A 95-year-old patient – Mr T – attends A&E complaining of palpitations and is accompanied by his son, David. He has had similar episodes in the past. An ECG shows a supraventricular tachycardia (SVT) and he is given treatment, following which he returns to a normal rhythm. He is admitted overnight for observation and started on verapamil.
Three days later Mr T is transferred to a general ward, having developed a fever and confusion. He is assessed by Dr L, an ST, and found to have a chest infection. Dr L prescribes antibiotics. Over the next few days Mr T’s infection improves, but he remains confused and is increasingly listless with nausea, poor appetite and poor sleep. Dr L diagnoses depression and prescribes sertraline.
Mr T’s son requests a meeting with Dr L. David is concerned to hear that his father has been prescribed sertraline in addition to his other medications. He has also searched online about the potential side-effects of verapamil and feels that this may be causing his father’s symptoms, rather than depression. Dr L explains that the antibiotics, which are due to finish the following day, are likely to be causing some of his symptoms. He tells David that the antidepressant has been prescribed because Mr T’s lethargy, sleeplessness and lack of appetite could be symptoms of low mood at having been confined to a hospital bed.
David then produces documentation showing that he has been granted power of attorney for health and welfare in respect of Mr T. He reiterates that he believes the verapamil and sertraline are doing more harm than good and he would like them stopped. Dr L tells David that as his father is too confused to consent to treatment, he is being treated in his best interests. He reassures David that a consultant cardiologist has recommended his father remain on the verapamil to prevent further arrhythmias but that he will ask a psychiatrist to review his father with regard to his mood.
A few days later, Mr T is transferred to a rehabilitation unit at another hospital. Unfortunately, he subsequently develops heart failure whilst in the unit, deteriorates and dies.
Two months later David lodges a complaint against Dr L with the GMC. In the letter he alleges that his concerns over the use of verapamil and other medications used to treat his father were ignored and the build-up of verapamil in his father's system precipitated later heart failure. He says Dr L disregarded his welfare power of attorney in regard to treatment decisions in the care of his father.
The GMC obtains an expert opinion on the standard of care provided and frames formal allegations, to which Dr L is invited to respond.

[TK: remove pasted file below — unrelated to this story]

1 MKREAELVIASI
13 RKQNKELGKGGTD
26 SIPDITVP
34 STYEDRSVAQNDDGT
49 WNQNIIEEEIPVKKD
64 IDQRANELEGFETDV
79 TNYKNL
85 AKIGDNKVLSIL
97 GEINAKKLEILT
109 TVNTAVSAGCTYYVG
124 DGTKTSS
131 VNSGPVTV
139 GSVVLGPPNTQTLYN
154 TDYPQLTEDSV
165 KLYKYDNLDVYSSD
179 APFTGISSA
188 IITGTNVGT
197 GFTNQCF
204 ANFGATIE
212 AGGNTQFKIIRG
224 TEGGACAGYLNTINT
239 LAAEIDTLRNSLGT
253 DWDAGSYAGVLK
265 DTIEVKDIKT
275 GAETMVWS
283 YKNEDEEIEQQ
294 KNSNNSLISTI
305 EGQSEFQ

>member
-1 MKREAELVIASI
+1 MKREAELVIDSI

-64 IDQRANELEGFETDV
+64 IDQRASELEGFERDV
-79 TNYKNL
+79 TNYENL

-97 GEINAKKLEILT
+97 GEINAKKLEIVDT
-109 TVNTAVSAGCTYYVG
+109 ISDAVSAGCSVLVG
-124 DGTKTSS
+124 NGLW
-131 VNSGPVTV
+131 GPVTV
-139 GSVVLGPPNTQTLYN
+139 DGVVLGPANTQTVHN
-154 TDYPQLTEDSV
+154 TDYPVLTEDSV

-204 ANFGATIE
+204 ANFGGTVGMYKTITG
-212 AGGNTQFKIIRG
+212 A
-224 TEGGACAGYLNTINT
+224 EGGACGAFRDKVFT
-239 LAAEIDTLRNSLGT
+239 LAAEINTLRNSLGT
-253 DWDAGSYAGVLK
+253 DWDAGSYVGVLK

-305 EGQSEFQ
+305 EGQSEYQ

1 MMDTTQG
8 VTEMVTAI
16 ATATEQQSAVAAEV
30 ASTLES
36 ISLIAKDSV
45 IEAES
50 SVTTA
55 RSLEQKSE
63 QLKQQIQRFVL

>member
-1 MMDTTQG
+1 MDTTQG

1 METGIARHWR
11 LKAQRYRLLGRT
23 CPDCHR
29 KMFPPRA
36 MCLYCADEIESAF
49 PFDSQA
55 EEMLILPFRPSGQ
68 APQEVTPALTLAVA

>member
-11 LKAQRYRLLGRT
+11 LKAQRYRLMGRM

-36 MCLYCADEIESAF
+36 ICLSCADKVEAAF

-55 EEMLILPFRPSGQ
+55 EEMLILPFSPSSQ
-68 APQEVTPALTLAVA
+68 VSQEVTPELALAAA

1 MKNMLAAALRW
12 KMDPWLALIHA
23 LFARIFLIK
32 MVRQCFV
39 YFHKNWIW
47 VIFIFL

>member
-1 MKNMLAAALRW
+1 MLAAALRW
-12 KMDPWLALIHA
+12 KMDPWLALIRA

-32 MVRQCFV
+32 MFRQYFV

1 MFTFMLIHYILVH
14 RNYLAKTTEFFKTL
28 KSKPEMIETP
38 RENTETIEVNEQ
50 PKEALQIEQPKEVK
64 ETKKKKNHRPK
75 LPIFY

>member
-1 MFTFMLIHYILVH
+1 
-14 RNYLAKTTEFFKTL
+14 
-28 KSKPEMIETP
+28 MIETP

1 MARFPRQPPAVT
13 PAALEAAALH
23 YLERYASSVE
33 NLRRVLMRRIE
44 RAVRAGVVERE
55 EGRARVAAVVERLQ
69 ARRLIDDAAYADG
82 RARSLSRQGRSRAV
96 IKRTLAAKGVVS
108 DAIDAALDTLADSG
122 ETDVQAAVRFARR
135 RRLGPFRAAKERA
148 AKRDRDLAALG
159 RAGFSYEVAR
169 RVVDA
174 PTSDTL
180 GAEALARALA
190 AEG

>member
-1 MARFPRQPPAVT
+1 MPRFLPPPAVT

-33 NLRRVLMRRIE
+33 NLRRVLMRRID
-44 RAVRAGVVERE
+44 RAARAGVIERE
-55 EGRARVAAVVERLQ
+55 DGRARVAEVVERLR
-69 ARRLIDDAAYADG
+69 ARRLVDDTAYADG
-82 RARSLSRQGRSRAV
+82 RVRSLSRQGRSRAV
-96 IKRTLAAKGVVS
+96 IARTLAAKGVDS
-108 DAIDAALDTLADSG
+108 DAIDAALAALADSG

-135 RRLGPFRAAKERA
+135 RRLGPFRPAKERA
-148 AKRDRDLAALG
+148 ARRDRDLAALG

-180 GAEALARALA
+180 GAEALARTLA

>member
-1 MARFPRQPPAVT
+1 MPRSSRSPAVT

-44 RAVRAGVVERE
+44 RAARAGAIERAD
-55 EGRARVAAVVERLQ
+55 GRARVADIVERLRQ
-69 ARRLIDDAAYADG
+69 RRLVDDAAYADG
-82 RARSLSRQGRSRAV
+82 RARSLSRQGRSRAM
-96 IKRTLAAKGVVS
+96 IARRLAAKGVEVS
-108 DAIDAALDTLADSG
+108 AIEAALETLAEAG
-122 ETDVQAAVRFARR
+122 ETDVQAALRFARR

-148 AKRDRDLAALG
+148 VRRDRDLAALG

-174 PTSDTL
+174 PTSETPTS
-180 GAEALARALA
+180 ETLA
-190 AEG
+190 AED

MDDUS assists Dr L in drawing up his written response to the allegations. All relevant documentation is forwarded to the GMC for consideration by case examiners. Two months later the regulator responds with its decision on the matter.
On the allegation of an inappropriate drug regimen the case examiners find that the use and dosage of verapamil was clinically indicated in Mr T’s treatment given his frequent attacks of SVT, and that any side-effects had been adequately monitored. They also note that Mr T had previously been treated with sertraline for depression and its further prescription was not inappropriate.
But the case examiners do find fault with the manner in which Dr L responded to concerns from the patient’s lasting power of attorney with regard to treatment decisions. They cite relevant legislation with regard to decision-making for patients who lack capacity and find that Dr L should have been aware of how to act, or sought further advice, when Mr T's son objected to decisions made. The case examiners acknowledge that Dr L was only acting in what he believed was the patient’s best interests but they find that he was unaware of the relevant legislation that applied to this situation.
Despite this criticism the case examiners judge that this does not call into question Dr L’s fitness to practise or merit any action on his registration. The doctor is directed to the relevant GMC guidance in Good Medical Practice:
“You must keep up to date with, and follow, the law, our guidance and other regulations relevant to your work.”
- Be aware of the relevant legal frameworks for assessing capacity and making decisions for patients who lack capacity in the country where you work (Assessing capacity).
- All decisions for patients who lack capacity must be made in their best interests.
- Any legally appointed proxy decision maker (for example a lasting power of attorney or welfare attorney) should be consulted when determining a patient’s best interests. If a decision regarding an intervention is within the scope of their decision-making powers, where reasonable and practicable, their consent should be sought for the intervention.
- Be aware of the steps to be taken to resolve disagreements regarding a patient’s best interests, in line with the law and any local policy.
This page was correct at the time of publication. Any guidance is intended as general guidance for members only. If you are a member and need specific advice relating to your own circumstances, please contact one of our advisers.